Lauren Kevorkian is the mom of two young children in the Midlands. She jokes that it wasn’t her newborn baby who kept her up at night — it was the pain in her right hand.
“The numbness and tingling were terrible. It started with my ring finger and pinkie finger. And there was pain through the meaty muscle on my thumb,” she said.
The pain was the result of carpal tunnel syndrome, which occurs when there’s pressure on the median nerve as it moves through a narrow passageway near the wrist called the carpal tunnel. When the median nerve compresses as it passes through the carpal tunnel, the symptoms can include numbness, tingling, pain and weakness in the hand and arm.
Lauren’s symptoms first appeared during pregnancy, a common occurence in women who may also experience swelling in their hands, feet and ankles. Swelling can also take up room in the carpal tunnel and cause issues, even for women who never had symptoms in the past.
Lauren’s symptoms persisted after her baby was born. They kept her up at night, and the aches and pains eventually began occurring during the day, too.
At first, she tried taking a cortisone shot and wearing a brace on her hand to help alleviate the pain, which worked for a short while, but the pain always returned. “It bothered me so much, I had to do something.”
Lauren made an appointment to see Andrea L. Gale, MD, an orthopaedic hand surgeon with Southeastern Orthopaedic and Sports Medicine, a Lexington Medical Center physician practice in Northeast Columbia. Lauren thought perhaps another cortisone shot would alleviate her pain. But while cortisone injections have an important role in providing relief from carpal tunnel symptoms, Dr. Gale said the injections don’t always address mechanical problems.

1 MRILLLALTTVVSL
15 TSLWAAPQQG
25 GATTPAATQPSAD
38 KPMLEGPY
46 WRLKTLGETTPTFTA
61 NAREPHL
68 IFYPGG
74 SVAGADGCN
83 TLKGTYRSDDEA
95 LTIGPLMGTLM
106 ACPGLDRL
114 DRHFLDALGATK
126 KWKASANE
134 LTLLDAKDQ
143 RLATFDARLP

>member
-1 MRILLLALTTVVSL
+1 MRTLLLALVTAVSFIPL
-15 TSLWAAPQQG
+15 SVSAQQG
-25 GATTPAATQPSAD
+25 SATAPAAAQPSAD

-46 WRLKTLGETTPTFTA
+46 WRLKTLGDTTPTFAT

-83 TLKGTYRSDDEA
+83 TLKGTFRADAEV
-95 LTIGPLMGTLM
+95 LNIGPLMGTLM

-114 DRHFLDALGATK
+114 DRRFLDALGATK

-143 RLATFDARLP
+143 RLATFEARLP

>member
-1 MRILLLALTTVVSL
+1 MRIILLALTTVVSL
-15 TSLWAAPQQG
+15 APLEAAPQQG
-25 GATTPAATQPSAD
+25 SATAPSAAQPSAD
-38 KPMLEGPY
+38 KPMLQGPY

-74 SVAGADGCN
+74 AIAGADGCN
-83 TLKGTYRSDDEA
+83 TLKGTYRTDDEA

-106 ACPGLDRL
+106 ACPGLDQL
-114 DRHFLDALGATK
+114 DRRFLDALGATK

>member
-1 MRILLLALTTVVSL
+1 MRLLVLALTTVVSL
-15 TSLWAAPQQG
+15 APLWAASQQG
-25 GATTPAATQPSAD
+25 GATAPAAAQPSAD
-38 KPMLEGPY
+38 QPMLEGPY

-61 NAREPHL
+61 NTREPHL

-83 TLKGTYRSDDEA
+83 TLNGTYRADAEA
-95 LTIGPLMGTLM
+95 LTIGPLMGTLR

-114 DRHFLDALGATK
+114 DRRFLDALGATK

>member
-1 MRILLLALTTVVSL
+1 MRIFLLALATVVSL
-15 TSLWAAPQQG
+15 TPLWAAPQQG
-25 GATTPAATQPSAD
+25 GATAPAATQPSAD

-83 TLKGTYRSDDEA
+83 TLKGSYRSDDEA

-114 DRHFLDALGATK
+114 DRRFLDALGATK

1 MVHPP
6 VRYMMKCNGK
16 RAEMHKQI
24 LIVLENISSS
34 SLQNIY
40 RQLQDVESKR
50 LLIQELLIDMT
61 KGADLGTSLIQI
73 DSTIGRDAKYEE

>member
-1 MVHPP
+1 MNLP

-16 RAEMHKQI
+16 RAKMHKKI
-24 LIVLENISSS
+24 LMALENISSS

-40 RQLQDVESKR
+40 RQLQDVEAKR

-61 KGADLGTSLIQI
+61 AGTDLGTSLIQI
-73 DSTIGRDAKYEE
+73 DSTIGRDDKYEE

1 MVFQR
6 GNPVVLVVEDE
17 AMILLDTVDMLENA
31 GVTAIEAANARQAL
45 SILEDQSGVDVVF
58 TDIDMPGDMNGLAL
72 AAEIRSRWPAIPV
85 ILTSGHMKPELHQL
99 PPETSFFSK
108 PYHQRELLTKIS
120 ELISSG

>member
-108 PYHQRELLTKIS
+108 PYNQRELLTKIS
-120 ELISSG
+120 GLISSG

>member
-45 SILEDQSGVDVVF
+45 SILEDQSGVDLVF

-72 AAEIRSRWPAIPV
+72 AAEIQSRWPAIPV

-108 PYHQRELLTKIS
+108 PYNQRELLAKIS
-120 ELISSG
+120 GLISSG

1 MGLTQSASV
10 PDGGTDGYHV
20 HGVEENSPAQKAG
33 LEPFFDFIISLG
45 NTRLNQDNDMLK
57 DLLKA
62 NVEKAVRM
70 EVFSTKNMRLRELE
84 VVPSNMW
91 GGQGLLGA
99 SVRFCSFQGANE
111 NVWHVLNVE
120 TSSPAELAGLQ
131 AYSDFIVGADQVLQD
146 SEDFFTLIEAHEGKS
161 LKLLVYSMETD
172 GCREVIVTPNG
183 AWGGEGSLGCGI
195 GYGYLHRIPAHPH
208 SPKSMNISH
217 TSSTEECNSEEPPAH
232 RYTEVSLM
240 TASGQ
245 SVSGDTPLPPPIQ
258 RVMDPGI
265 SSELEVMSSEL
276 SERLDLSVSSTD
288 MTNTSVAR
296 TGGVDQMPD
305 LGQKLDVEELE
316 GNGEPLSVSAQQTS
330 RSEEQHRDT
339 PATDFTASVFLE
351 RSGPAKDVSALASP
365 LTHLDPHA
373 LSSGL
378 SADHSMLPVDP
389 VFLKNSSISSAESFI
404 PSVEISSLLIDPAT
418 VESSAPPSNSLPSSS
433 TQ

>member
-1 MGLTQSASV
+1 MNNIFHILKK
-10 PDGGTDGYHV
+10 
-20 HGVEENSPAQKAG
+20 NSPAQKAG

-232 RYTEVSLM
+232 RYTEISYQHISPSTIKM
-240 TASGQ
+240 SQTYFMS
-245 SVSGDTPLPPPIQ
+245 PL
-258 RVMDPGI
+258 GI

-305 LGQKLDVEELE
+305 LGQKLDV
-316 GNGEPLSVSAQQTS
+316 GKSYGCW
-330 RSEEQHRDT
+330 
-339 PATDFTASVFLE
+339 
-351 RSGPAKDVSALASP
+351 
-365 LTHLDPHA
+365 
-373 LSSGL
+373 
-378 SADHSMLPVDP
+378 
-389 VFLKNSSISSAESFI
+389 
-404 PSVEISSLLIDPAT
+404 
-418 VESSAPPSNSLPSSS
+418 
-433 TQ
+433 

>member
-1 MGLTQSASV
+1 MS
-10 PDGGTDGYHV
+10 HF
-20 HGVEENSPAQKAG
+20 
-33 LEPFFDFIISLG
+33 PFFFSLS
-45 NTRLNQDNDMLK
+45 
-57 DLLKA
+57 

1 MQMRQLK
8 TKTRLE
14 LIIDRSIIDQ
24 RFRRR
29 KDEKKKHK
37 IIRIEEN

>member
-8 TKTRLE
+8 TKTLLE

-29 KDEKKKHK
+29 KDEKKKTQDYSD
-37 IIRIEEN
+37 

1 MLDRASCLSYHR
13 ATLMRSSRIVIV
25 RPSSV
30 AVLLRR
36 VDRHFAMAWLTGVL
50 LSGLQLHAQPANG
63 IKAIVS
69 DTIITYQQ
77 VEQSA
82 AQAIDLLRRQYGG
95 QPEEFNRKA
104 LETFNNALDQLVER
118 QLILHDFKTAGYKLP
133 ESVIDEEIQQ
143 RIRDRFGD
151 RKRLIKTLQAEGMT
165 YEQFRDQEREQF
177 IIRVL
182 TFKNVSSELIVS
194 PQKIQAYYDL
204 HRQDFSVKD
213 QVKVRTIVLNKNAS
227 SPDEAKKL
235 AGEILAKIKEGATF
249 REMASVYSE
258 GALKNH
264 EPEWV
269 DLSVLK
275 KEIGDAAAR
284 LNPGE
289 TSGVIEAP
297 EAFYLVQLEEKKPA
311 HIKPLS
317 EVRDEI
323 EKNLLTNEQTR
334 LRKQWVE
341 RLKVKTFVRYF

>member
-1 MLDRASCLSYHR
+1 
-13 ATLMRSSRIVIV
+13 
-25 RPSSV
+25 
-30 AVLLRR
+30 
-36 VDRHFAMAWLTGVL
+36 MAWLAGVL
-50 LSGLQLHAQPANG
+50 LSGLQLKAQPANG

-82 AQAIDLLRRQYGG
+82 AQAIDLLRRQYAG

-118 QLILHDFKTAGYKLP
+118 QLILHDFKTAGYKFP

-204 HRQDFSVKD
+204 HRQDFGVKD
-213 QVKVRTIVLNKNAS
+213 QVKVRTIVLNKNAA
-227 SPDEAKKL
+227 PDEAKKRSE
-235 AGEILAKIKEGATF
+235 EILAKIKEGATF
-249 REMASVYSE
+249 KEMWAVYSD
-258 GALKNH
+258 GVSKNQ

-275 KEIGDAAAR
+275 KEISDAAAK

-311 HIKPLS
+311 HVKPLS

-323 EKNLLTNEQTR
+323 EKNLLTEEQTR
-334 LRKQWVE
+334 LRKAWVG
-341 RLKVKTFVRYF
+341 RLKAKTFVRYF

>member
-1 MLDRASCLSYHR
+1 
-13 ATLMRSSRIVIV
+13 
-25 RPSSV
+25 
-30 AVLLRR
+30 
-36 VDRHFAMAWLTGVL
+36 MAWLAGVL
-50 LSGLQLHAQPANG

Dr. Andrea Gale examining Lauren's hand.
“With most pregnancy-induced cases, carpal tunnel syndrome goes away when swelling resolves. But in Lauren’s case, the symptoms persisted,” Dr. Gale said. “So, at that point, I advised her that releasing the pressure was the best bet for long-term recovery.”
That recovery meant surgery with a simple, inch-long incision in the palm.
“Right underneath that skin, under a little layer of muscle, is the ligament that pushes on that nerve. Basically, you cut that ligament into two sections so it opens like a drawbridge. Right underneath that ligament is the nerve. Most of the time, you’ll see a little impression in that nerve where the pressure had been building,” Dr. Gale said. “You can almost see a release at the time of surgery and see that ligament swing open.”
Patients who don’t have severe carpal tunnel syndrome can notice relief almost immediately after surgery. For severe cases, recovery can take up to a year, however most people are back to normal activity within six weeks.
For Lauren, the surgery provided instant relief from the numbness and tingling.
“Dr. Gale and her team were wonderful, thorough and supportive,” Lauren said.
The soreness from the surgery lasted only a few days, and she resumed activities quickly.
“I just had a friend tell me she thinks she has carpal tunnel syndrome. I told her to go ahead and have the surgery. I waited a long time before I did it. I was worried about the down time,” she said. “But I was able to write with a pencil within a week. It was worth it.”
Andrea L. Gale, MD, Southeastern Orthopaedics and Sports Medicine